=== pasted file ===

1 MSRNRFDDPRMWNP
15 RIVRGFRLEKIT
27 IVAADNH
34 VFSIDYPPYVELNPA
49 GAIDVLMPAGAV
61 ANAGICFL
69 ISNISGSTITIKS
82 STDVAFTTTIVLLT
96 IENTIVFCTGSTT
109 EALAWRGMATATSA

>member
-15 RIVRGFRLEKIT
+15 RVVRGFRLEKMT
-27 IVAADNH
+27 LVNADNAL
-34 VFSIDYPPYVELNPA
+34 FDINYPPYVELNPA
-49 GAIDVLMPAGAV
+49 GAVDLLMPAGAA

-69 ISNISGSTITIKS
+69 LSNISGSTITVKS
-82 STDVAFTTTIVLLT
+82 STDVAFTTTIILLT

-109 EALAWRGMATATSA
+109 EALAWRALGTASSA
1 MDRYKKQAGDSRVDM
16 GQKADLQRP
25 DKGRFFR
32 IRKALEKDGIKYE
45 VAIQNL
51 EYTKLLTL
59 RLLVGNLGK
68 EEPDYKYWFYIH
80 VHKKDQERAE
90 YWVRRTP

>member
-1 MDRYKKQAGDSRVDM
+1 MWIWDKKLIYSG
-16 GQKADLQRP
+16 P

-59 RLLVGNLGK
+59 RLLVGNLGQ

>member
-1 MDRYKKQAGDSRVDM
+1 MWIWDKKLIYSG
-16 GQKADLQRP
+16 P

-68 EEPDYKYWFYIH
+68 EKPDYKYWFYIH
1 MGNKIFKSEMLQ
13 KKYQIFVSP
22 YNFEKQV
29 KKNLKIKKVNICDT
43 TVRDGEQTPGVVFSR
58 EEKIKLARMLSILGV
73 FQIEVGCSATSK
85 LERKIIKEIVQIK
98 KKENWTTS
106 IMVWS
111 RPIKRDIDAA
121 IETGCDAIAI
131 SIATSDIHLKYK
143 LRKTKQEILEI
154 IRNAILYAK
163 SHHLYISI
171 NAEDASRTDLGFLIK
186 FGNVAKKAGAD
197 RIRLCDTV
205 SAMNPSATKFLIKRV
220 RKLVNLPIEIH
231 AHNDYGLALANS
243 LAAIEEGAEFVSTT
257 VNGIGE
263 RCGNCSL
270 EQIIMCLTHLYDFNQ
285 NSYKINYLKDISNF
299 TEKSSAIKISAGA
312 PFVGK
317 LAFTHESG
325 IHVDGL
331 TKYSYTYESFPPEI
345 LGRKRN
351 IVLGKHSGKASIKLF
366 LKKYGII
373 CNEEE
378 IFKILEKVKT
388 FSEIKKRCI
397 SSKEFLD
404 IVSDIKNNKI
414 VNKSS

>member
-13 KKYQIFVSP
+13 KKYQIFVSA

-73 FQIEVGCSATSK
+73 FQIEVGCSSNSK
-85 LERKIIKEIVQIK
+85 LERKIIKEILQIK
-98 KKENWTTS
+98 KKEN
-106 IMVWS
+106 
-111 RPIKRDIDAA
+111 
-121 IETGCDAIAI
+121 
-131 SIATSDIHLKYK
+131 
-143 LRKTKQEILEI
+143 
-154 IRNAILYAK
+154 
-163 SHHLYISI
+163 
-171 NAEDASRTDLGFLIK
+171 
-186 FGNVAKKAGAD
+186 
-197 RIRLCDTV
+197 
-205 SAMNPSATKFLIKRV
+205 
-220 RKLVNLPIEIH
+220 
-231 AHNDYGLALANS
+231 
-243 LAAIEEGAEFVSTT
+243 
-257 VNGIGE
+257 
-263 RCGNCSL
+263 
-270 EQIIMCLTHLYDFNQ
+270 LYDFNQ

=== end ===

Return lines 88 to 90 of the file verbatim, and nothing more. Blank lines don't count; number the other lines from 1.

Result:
397 SSKEFLD
404 IVSDIKNNKI
414 VNKSS